I considered calling this post “A golfing Chanukkah.” Yesterday I was at Oakdale, the oldest Jewish club in town, researching an article. The club has little in the way of an historical archive, with the exception of a letter from architect Stanley Thompson praising the course. There is, however, an article from the Toronto Star in 1926 with the headline: “Hebrews buy farm; build golf course.” Stunningly politically incorrect, but I must admit I found its incorrectness funny, especially since the article sits in the clubhouse.
Anyway, since there was so little to research, the GM of the club asked if I’d like to go and play, and seeing that it is unseasonably warm, I took him up on it. I do believe it is the latest in the year that I’ve played in Canada. It is surely the last club to remain open in the Toronto area, even in a year when we’ve had little to no snow.
Yes, Oakdale is a Jewish club, but the modern world of private golf is catching up with it. In time it will change, I’m sure. Its membership isn’t entirely Jewish, and during a chat with the GM he mentioned there are no restrictions on who could join the club. I didn’t suspect there would be — as that would really be going against the notion of why the course was set up in the first place (to give golfers of a certain ethnicity who were turned away from blueblood courses in the 1920s a place to play).
Thompson starting building the course in 1926, and it opened in 1929. History, as one might suspect, is thin, but we know that nine holes opened first and nine later. Robbie Robinson did the final nine holes five years after Thompson’s death (called #3).
The first time I played Oakdale — about five years ago — was for part of a golf series I was writing for the National Post. I remember thinking there were several interesting holes, like the truly terrific downhill par three fifth (one of Thompson’s great long par threes), and the 10th, a lay-of-the-land long four that is truly exceptional. But I didn’t recall some key elements and the course always, to my mind, was a tier three Thompson track, behind the likes of Cataraqui, St. Thomas and the like.
The second time around (the #1 and #2 courses are by Thompson), I realize my take on the course was wrong. It truly has many of the fascinating elements that are incorporated into the best Thompson courses — the wild rolling, tumbling fairways, some intriguing green sites, and though the current bunkers have little to do with Thompson’s style, their placement fits his philosophy.
Thompson says he was floored when he saw the land at Oakdale, and rightfully so. Rolling parkland, Black Creek meanders through and the land pitches up and down, creating numerous elevation changes. While never too extreme, the valleys and Thompson’s use of them in the design allow for a wide variation in shots and shot values.
One thing is clear — the order of the holes has certainly been altered at some point. I have yet to see a Thompson course that ended on a par three (though I’m prepared to stand corrected), but that would make the 425-yard monster that is the 10th, with a difficult uphill second shot, the opening hole, followed by three shot hole. At the very least this would make more sense than having the opening stretch consist of a short four, a long three, followed by a short four, as the course currently opens.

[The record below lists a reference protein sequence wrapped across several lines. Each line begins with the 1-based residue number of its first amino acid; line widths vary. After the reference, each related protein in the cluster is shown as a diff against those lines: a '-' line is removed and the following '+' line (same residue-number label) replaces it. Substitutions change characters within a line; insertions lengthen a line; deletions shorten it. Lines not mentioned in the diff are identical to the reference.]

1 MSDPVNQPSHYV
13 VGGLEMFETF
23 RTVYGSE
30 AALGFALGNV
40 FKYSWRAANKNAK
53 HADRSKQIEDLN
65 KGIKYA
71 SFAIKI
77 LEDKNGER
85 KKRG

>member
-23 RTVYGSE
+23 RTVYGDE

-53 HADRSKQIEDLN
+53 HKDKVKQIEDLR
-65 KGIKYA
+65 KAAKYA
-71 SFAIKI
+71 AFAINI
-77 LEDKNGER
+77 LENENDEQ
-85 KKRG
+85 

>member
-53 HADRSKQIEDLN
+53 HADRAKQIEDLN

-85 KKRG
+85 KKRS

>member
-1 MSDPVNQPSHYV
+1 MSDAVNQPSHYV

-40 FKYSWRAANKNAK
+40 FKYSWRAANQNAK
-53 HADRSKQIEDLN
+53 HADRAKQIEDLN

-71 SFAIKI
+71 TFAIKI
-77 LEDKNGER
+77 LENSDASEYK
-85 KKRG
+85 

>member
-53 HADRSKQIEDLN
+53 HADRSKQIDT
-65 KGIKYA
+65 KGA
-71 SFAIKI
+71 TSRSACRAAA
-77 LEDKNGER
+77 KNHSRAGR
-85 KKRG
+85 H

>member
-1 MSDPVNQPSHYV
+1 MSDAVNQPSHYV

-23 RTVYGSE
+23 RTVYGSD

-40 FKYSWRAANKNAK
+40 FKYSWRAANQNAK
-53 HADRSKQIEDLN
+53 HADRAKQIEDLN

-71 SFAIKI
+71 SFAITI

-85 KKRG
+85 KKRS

The one shot holes at Oakdale are certainly exceptional. Thompson seemed to enjoy long threes here — as he did at many of his courses — but two of them (the previously mentioned fifth, and current 18th) are both great, tough with smart, natural greensites. I also think the 12th, even with the apartment buildings in the background, is a terrific short three with some dramatic bunker placement putting the premium on challenging some pin placements, while always having the option of playing safe.
Certainly there are elements that keep the course from being considered among Thompson’s elite work. The current front nine is dominated by short, downhill fours, though the slightly uphill 330 yard sixth is excellent. The front nine really has no yardage to speak of — making it, at just over 3,000 yards, very short by today’s standards.
The back nine makes up for that by having some long holes (the 560 yard 15th and the 430 yard 16th stand out as terrific tough lengthy holes), and also offers greater variation than the front. It sort of limps to a conclusion, as the 17th is short and plain, and though the 18th at 190 yards with a stream running alongside the green site is a fine hole, it is anticlimatic considering what comes earlier in the round.
So why is there so little discussion about Oakdale? Why doesn’t it hold its rightful place among Thompson’s best? I think the Jewish nature of the club is a factor, though not in the way you might immediately think. The course has 1600 members, but only about a quarter play regularly. That said, a mystique has grown up around Oakdale — the fact that at $125,000 it is the most expensive club in Canada to join, for example. The fact that, as a full club that is 95% Jewish, Oakdale has done little to nothing to promote itself (writer’s note: The club does, however, have a policy whereby members must make a charitable donation each year that matches their annual dues and the club is very involved with the local community).
That’s changing though. The GM, Herb Pirk, acknowledges there are changes coming for clubs like Oakdale. Anyone can become a member, and at some point gentiles will clue in that the $125,000 entrance fee includes the member, his or her spouse, their kids, their spouses. When you think about it that way, it isn’t the same as the $100K plus for Magna.
At some point, given the current market, Oakdale will have to finally step out of the shadows and others will see the golf course for what it really is — a top grade Thompson course with some fascinating holes, and a club with an intriguing and important place in Canada’s history.